The Geography of Bliss: One Grump's Search for the Happiest Places in the World by Eric Weiner is at once a travelogue, sociological study and memoir. Weiner, a foreign correspondent for NPR, traveled the world for a year in an effort to determine how place and the characteristics of that place influence an individual's happiness. The book is a very interesting combination of Weiner's personal observations of each country visited and an examination of the science of happiness (don't worry - the science is touched upon very lightly; this is not a technical book by any means).
This book is right up my alley - I love to travel and learning about new cultures. Happiness and how people derive happiness in their lives is such a core part of a country's culture. The differences in definitions of happiness in each country and how that influences a country's "happiness quotient" certainly gave me pause and made me examine how I define happiness. Here are some interesting questions/thoughts to consider from Weiner's visit to each country:
- Netherlands -There is more to life than pleasure - do we want to achieve our happiness or just experience it?
- Switzerland - "Happiness is not feeling like you should be elsewhere, doing something else"
- Bhutan - much has been written recently about the fact that Bhutan measures GNH (Gross National Happiness) versus GNP so I was not surprised to see it included on Weiner's journey. In Bhutan, there is discussion about the fact the "personal happiness" is not a concept that makes sense to the Bhutanese because "All happiness is relational"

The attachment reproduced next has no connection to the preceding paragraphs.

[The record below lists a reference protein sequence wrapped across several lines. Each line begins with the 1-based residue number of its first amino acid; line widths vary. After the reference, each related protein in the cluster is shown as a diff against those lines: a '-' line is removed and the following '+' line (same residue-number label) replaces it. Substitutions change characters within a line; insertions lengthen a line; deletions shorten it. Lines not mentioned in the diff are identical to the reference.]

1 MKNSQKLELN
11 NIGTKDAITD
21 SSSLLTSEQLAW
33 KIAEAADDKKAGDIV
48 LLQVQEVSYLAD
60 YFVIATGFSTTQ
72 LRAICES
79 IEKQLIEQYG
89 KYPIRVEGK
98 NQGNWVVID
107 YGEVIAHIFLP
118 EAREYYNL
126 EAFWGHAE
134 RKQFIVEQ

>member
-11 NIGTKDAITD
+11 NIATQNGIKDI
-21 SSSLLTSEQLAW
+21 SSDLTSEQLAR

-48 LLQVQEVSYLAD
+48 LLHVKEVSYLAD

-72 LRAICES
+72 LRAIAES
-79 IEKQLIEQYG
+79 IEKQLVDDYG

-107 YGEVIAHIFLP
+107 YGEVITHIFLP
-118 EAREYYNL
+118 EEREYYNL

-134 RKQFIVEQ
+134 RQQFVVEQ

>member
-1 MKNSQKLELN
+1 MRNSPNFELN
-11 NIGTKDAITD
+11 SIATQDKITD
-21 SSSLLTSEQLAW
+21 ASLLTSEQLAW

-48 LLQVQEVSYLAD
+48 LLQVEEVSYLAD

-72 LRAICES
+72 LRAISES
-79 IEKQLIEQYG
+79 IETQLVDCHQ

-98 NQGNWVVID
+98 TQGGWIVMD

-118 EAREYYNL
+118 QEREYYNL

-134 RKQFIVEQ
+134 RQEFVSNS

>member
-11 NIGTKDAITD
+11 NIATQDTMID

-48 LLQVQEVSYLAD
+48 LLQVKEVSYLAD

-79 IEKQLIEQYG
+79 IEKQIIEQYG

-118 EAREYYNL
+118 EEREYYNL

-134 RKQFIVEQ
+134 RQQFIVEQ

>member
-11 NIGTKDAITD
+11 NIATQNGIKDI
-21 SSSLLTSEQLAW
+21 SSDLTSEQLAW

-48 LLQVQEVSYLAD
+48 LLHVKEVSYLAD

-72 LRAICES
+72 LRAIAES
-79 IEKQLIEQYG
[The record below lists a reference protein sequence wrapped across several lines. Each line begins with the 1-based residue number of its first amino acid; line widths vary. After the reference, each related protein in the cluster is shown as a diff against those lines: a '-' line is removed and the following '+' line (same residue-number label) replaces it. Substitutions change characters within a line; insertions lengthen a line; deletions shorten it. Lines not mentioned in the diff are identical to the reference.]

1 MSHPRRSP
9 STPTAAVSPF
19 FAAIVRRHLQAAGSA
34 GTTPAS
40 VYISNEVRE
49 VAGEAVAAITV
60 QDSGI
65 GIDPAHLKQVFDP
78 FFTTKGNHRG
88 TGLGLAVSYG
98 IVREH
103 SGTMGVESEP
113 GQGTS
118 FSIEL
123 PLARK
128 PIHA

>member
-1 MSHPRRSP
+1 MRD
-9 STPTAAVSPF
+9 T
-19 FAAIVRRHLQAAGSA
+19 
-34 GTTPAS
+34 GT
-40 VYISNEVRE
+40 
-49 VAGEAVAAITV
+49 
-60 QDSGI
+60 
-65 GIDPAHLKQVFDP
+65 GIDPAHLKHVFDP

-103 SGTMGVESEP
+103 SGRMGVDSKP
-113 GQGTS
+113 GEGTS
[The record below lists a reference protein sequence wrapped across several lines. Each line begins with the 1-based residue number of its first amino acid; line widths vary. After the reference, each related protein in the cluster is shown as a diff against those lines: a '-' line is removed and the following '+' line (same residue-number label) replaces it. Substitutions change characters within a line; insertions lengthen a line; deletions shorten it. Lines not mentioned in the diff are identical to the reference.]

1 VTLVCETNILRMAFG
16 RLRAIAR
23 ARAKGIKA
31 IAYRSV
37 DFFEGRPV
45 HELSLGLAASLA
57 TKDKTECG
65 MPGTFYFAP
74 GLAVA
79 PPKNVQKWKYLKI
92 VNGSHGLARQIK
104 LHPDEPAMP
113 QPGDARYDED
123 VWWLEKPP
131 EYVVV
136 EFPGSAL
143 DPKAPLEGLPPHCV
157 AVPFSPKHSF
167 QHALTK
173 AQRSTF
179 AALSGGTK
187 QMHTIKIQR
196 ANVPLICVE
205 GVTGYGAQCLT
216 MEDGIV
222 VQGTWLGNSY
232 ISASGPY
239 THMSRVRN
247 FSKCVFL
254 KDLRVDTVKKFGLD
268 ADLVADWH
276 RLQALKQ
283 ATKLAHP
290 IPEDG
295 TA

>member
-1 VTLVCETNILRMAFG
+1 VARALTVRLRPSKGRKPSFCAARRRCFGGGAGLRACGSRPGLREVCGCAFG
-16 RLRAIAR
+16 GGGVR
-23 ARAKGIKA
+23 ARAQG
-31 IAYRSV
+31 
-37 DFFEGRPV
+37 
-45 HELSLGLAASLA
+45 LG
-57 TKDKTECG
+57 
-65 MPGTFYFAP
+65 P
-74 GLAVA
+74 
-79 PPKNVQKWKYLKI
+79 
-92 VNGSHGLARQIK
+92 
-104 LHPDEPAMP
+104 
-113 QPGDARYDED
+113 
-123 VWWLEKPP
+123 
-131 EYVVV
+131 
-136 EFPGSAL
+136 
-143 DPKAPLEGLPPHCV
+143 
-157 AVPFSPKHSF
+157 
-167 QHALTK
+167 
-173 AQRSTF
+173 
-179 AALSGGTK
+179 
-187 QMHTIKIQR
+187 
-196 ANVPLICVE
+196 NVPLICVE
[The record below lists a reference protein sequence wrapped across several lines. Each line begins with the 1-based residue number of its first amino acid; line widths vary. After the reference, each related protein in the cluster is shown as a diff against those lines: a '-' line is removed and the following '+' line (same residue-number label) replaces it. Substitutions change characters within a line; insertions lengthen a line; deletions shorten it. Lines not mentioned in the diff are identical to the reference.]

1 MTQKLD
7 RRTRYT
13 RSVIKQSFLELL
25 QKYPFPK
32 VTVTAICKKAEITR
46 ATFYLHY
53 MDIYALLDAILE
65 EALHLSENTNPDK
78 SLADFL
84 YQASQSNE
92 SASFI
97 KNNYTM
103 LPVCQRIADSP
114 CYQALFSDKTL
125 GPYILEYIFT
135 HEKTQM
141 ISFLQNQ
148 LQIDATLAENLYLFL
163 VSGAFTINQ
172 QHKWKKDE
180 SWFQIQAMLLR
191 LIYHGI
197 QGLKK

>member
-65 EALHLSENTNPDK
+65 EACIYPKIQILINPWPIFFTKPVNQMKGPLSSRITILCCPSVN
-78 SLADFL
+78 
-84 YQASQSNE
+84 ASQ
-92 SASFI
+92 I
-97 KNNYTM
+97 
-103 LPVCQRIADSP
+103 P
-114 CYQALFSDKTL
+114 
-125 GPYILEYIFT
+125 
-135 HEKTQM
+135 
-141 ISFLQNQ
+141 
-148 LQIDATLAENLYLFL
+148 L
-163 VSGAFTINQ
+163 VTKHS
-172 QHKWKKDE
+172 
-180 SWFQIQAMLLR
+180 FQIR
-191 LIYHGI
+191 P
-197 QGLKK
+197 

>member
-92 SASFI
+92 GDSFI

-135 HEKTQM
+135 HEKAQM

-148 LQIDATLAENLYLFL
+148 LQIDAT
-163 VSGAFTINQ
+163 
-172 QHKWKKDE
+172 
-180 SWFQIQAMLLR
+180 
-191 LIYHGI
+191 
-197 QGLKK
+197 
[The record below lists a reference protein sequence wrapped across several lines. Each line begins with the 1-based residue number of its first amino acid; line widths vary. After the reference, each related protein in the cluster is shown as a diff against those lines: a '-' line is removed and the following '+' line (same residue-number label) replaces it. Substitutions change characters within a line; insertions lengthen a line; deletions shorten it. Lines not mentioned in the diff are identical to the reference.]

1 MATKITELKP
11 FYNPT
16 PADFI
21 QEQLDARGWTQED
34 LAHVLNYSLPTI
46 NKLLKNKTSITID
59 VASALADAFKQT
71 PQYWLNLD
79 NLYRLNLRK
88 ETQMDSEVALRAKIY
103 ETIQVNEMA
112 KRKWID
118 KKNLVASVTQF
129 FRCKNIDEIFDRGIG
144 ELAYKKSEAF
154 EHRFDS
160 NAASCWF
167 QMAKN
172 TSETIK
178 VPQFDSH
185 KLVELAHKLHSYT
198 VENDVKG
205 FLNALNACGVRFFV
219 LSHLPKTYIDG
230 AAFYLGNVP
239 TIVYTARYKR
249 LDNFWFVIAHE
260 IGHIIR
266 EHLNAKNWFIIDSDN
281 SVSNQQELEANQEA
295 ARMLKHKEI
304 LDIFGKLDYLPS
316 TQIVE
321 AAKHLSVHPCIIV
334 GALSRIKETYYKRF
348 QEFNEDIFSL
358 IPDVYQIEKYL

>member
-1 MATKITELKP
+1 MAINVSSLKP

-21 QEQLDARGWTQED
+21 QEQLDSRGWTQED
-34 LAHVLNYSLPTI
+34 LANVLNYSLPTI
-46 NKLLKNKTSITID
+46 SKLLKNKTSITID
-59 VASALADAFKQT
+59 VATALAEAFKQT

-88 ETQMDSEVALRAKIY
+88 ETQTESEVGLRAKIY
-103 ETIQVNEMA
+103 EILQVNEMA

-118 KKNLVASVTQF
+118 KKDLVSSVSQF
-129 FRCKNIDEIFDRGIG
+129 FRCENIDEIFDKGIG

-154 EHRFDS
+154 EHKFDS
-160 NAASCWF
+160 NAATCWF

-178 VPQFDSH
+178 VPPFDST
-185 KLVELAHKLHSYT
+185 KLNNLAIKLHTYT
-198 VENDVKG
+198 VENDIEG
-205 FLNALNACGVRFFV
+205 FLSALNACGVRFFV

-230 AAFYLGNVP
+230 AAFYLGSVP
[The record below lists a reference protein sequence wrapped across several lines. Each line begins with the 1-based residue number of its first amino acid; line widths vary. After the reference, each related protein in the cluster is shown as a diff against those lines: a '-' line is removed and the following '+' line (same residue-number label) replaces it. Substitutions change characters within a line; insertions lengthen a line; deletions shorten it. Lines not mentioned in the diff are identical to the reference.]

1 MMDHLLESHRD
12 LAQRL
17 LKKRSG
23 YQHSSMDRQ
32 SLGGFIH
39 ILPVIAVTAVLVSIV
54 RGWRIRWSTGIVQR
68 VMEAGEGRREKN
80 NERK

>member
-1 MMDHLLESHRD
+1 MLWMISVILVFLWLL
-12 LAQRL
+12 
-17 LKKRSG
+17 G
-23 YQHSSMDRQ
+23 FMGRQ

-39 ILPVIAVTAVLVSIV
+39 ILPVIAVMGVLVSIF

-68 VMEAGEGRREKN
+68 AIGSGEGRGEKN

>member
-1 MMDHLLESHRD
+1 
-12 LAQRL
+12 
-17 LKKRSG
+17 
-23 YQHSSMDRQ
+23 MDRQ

- Qatar - "Is there a point where excess comfort actually dilutes our contentment?"
- Iceland - Is happiness a choice? How much of our happiness is determined by genetics or our environment?
- Moldova - How does the de-valuation of friendship and trust within a culture affect people's happiness?
- Thailand - Thinking about happiness makes us less happy. Could all our introspection negatively impact our ability to be happy?
- Great Britain - What is the impact of immigration on a country's happiness? Is there a connection between the homogeneity of a population and its people's ability to be happy?
- India - happiness and misery live side by side here. How do people reconcile their personal happiness experienced within their circle of family and friends with gross unhappiness on the streets outside their homes?
- America -"When it comes to thinking about happiness, pondering it, worrying about it, cogitating over it, bemoaning our lack of it, and of course, pursuing it, the United States is indeed a superpower" No wonder the book sold well in the US! Would readers in other countries even read a book like this?